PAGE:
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Our Performance

Derbyshire is economically, culturally and ethnically diverse. The population has grown to just over 1 million¹ of which 8% are from a black and minority background.

The county ranges from the vibrant city of Derby, to former mining communities, to the vast moorlands of the Peak District National Park, which attracts 10 million visitors each year.

Derby has become a manufacturing base for worldwide brands evolving into a centre for design, technology and innovation. This attracts higher education establishments increasing the local population with 35,000 students.

Derbyshire has reduced recorded crime by 50% over the past 11 years but there remains areas of concern. Domestic abuse cases have increased over the past 10 years and in 2013/14 there were 19,000² reported domestic incidents, resulting in 5,200 reported crimes. There is awareness of the emerging threats from fraud and cyber-crime, just two of the areas where the complexity of policing is growing. To address this, the force works closely with partner agencies and collaborates with four other regional forces, to provide the most effective service possible in several areas, including major crime.  Victim satisfaction remains a high priority and an area of continuous improvement.

Derbyshire remains committed to local policing through neighbourhood policing teams and has strong community safety partnerships. This is one part of a strategy to reduce crime and anti-social behaviour.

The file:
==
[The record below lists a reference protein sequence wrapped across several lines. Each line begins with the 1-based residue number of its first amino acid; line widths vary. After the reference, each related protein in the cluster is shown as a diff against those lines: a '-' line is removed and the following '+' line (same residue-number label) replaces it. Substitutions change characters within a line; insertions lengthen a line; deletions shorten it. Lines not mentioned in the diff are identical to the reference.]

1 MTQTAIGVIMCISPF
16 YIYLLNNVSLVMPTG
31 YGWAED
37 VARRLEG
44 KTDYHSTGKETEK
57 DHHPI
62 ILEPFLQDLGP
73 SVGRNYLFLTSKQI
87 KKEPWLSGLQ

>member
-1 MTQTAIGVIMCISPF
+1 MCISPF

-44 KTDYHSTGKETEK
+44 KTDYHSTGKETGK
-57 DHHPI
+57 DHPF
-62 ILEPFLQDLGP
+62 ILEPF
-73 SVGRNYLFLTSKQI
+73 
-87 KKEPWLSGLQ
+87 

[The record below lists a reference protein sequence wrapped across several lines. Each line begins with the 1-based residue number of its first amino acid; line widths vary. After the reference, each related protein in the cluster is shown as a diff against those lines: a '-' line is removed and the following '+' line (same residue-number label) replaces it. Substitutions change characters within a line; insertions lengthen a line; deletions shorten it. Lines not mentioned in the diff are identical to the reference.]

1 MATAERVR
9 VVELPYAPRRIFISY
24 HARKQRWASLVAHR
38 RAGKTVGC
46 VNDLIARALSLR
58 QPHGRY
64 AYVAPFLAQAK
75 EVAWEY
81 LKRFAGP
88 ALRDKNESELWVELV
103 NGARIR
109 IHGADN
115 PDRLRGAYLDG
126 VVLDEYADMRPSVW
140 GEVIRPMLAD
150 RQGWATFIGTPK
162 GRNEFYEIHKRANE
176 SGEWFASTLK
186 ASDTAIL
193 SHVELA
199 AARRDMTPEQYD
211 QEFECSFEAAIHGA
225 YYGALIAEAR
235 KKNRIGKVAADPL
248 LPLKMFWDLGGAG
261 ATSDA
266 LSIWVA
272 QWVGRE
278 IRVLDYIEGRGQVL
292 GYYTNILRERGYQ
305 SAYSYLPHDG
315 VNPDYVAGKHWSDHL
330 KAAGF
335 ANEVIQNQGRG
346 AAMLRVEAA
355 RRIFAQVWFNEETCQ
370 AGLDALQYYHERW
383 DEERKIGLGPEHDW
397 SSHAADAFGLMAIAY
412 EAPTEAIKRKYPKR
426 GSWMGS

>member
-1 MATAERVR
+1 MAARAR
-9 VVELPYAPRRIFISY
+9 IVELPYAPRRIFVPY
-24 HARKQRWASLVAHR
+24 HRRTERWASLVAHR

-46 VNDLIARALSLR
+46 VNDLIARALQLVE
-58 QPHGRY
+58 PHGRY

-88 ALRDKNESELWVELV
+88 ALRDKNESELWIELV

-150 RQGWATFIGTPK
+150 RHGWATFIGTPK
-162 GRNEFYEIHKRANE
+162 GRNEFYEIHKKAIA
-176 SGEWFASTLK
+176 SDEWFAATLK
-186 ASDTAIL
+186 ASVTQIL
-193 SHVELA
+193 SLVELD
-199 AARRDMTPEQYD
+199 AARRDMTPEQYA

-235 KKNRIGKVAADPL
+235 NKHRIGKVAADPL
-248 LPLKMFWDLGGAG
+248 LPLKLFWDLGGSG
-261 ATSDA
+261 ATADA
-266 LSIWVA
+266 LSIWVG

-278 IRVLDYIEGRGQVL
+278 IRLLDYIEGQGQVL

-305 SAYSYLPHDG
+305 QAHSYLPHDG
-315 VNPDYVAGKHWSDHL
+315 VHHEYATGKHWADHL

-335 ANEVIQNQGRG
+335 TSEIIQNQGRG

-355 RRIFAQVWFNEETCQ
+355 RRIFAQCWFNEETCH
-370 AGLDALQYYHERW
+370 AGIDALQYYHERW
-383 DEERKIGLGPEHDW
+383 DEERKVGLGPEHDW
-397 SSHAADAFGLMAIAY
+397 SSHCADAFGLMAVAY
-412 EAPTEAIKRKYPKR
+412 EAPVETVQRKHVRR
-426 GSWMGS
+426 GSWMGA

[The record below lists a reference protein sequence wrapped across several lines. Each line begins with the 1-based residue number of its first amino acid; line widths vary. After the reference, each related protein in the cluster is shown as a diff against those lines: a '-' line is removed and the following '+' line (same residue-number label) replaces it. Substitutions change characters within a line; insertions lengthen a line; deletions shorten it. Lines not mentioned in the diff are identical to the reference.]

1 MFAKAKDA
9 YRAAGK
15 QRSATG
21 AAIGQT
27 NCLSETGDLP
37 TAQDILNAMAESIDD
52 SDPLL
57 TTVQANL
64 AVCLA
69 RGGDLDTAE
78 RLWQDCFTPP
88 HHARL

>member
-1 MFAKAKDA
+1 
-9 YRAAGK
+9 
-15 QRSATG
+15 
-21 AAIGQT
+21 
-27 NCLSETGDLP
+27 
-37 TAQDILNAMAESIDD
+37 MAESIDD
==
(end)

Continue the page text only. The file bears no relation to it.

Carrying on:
Derbyshire is contending with a smaller work force and decreasing budgets. It remains an efficient force and spends £164² per head of population, which is £15.50 below the national average. It has also had to contend with losing out on £35 million from central government funding in the past nine years.

The force continues to meet these challenges and with the Police and Crime Commissioner is moving forward to ensure the people of Derbyshire receive the best possible service.

1. ONS annual population survey

2. Force statistics

Chief Constable, Mick Creedon

Crime performance

In April 2015, Chief Constable Mick Creedon announced that recorded crime in Derbyshire had fallen by 1.5% over the previous year.
This means there were 792 fewer victims of crime.
House burglaries fell by 6.6 per cent from 2,906 to 2,714 while robbery fell by just over 18 per cent from 629 to 515.
There has been a rise in violent crimes, reflecting an increasing trend nationally. In Derbyshire, this type of crime rose by 9.3 per cent from 9,177 to 10,033. This is made up of 3,939 offences of ‘violence without injury,’ where the victim was not hurt, such as incidents of common assault, stalking and making threats.

Shoplifting rose by 6.9 per cent, increasing from 5,778 to 6,176 crimes. This type of theft has risen over the last five years and in 2014/15, represented 12 per cent of all crimes reported to Derbyshire police. Just over one in every eight crimes reported to the force was an offence of shoplifting.

Local crime figures